Man Shot Outside Milo Yiannopoulos Event at University of Washington 

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Left Wing Violence Erupts at UW’s Red Square

SEATTLE — A man was shot at a University of Washington protest in the campus’ Red Square outside an event with controversial Brietbart News editor Milo YiannopoulosCBS affiliate KIRO reports.

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Seattle Fire Department said that the man has possible life threatening injuries.

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“Adult male transported to HMC with possible life threatening injury from a gun shot wound. Pt transported from area near Spokane Ln NE”

— Seattle Fire Dept (@SeattleFire) January 21, 2017

The University of Washington College Republicans invited Yiannopoulos to speak on Friday. People have been waiting outside for the event since around 5 p.m.

Protesters showed up on campus around 6 p.m. and began clashing with police….(more)

KIRO7 reports:

An online petition asked UW president Ana Mari Cauce to ban Yiannopoulos from the event.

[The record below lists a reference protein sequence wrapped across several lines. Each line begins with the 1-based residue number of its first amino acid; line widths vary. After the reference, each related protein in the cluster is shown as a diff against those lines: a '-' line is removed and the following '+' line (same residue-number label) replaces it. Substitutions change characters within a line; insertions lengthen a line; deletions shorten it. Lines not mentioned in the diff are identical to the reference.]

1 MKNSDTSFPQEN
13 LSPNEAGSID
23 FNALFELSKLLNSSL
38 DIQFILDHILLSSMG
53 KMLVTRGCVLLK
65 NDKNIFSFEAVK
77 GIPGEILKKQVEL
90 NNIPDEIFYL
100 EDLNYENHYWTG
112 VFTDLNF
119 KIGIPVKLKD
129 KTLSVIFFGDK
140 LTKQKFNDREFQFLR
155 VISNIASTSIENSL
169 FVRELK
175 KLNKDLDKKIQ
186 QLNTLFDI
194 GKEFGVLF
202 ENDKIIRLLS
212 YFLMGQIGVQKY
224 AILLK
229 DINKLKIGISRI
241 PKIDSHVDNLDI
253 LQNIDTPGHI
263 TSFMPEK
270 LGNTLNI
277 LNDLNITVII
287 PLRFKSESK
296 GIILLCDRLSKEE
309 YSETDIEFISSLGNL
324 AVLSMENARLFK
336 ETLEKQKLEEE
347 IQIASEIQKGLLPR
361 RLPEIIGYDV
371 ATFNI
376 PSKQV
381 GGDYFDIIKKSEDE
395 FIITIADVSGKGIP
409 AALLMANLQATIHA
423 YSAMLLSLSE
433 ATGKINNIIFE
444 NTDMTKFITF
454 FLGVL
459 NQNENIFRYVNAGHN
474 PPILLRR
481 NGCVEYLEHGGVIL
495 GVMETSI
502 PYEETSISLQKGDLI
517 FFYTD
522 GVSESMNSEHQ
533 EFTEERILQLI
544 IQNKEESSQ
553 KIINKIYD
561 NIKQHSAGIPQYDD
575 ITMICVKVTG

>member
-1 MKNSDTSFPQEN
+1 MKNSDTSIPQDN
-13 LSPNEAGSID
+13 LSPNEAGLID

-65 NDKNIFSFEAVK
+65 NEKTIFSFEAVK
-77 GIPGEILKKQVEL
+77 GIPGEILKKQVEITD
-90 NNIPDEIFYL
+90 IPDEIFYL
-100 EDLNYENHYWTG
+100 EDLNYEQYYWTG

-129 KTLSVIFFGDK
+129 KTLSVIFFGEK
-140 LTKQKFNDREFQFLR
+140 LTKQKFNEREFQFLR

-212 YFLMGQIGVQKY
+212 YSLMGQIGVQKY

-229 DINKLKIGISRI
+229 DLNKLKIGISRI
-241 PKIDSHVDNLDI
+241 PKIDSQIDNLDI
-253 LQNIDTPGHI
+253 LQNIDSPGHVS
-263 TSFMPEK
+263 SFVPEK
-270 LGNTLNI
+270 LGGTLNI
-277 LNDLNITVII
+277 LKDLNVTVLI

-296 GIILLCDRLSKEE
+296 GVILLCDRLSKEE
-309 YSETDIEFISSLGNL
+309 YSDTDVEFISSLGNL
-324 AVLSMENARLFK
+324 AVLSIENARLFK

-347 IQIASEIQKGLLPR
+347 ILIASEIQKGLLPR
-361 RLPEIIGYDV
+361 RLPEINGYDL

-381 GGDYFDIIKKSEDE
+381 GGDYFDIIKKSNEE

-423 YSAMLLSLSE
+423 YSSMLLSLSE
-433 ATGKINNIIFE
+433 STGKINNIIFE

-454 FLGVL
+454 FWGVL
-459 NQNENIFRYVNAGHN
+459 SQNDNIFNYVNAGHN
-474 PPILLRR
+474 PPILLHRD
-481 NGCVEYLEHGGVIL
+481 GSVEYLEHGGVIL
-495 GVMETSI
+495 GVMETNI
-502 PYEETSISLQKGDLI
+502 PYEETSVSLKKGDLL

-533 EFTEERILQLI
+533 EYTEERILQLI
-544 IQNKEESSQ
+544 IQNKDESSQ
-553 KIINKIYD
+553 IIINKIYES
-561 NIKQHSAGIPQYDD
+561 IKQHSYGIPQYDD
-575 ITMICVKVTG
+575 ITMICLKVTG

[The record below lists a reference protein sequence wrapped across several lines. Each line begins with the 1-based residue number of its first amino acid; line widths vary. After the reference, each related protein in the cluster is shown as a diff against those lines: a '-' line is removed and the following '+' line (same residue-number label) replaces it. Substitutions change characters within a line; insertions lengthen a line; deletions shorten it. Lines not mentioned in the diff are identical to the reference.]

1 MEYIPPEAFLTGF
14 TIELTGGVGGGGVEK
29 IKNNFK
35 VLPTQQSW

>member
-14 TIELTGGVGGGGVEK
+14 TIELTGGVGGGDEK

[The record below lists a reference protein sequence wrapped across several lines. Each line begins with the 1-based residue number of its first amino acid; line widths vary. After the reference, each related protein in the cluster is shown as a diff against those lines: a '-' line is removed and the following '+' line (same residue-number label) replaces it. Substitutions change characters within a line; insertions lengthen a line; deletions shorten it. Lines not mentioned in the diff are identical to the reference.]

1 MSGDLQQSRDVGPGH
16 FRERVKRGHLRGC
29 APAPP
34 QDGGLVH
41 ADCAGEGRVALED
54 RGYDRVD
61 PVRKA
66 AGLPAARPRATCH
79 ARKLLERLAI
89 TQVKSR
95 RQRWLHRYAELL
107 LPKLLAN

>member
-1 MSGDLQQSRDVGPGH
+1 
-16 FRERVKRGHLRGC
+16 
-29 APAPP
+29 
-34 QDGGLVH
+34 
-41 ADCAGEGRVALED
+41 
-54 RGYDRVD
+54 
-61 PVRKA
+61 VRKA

“Please make the right choice President Ana Mari Cauce and stand up for student safety and tolerance on campus. Please stand with us – your students, faculty, staff, workers, and community members in opposing this hatred from being spread on our campus,” the petition said.

The group behind the petition said that Yiannopoulos’ visit would violate the university’s student conduct official censorship code. They specifically pointed to the following section:

PRO-CENSORSHIP-YOUTH

Discriminatory harassment. Official Censorship policy: “Discriminatory harassment” (censored speech) is language or conduct directed at a person because of the person’s race, color, creed, religion, national origin, citizenship, sex, age, pregnancy, marital status, sexual orientation, gender identity or expression, disability, or veteran status that is unwelcome and sufficiently severe, persistent, or pervasive such that it could reasonably be expected to create an intimidating, hostile, or offensive environment, or has the purpose or effect of unreasonably interfering with a person’s academic or work performance, or the person’s ability to participate in or benefit from the university’s programs, services, opportunities, or activities.

(read more)